British Columbia

Tom Billings, British tourist, confirmed dead after remains found near Cypress Mountain Resort

The BC Coroners Service confirmed Friday morning that remains found last month near the Cypress ski area are those of a young hiker from Oxford, England.

Billings went missing after hiking Vancouver's North Shore mountains in November 2013

British tourist Tom Billings was last seen in Vancouver on Nov. 25, 2013. (Vancouver Police Department)

Tom Billings, the 22-year-old British tourist who went missing on B.C.'s North Shore mountains in 2013, has been confirmed dead.

The BC Coroners Service confirmed Friday morning that remains found last month near the Cypress ski area are those of the hiker from Oxford, England.

He had been missing since Nov. 25, 2013.

A hiker discovered Billings's remains on April 11, police said Friday. Foul play is not suspected.

The family was informed of the identified remains by police Thursday night. They have since released a statement thanking the Vancouver Police Department and everyone involved in the search and rescue effort.

"The family wants to thank the general public for the support and assistance in the search to find their son Tom over the last 2½ years," the statement reads.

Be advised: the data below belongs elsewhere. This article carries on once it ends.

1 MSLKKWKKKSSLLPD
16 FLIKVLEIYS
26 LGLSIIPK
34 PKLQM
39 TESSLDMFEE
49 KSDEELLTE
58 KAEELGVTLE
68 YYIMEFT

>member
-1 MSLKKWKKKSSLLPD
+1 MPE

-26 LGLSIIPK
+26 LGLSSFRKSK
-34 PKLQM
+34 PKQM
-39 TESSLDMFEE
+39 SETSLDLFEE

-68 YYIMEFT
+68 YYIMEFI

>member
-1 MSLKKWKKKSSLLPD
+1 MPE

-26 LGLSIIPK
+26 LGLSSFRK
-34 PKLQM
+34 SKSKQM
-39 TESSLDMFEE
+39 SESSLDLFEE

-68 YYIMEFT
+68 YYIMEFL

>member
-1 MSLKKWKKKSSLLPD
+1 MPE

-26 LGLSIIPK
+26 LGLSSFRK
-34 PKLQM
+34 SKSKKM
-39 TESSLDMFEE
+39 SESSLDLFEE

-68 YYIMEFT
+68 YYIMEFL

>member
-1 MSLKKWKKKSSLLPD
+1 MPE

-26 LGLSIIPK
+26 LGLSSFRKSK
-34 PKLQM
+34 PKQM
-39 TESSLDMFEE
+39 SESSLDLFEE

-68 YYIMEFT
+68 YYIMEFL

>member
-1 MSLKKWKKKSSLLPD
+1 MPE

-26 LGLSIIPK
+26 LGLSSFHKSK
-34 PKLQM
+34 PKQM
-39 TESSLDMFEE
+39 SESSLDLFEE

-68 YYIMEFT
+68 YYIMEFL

"The family specifically wishes to express their deepest appreciation to the members of the North Shore Search and Rescue team and the helicopter pilots of Talon Aviation, the staff and members of the British consulate in Vancouver for all their continued support, and finally to the VPD in general and the Missing Persons Unit in particular for their continued and persistent work to find their son Tom."

Failed to complete travel plans

At the time of Billings's disappearance, two hikers told North Shore Search and Rescue they talked with the young man at about 1:30 p.m. PT on Hanes Valley Trail, a difficult hiking route in Lynn Headwaters Regional Park in North Vancouver.

Police say he was spotted earlier that day on East Broadway near McLean Drive, at about 9 a.m.

However, he wasn't reported missing until seven to 10 days later, when he failed to complete travel plans on his eight-week tour of North America.

A year after he went missing, his father, Martin Billings travelled to Vancouver to raise awareness of his son.

"Every day is very difficult," he said at the time.

"We still hope for the impossible, or maybe the improbable, I should say. But it's a very bleak picture, I'm afraid."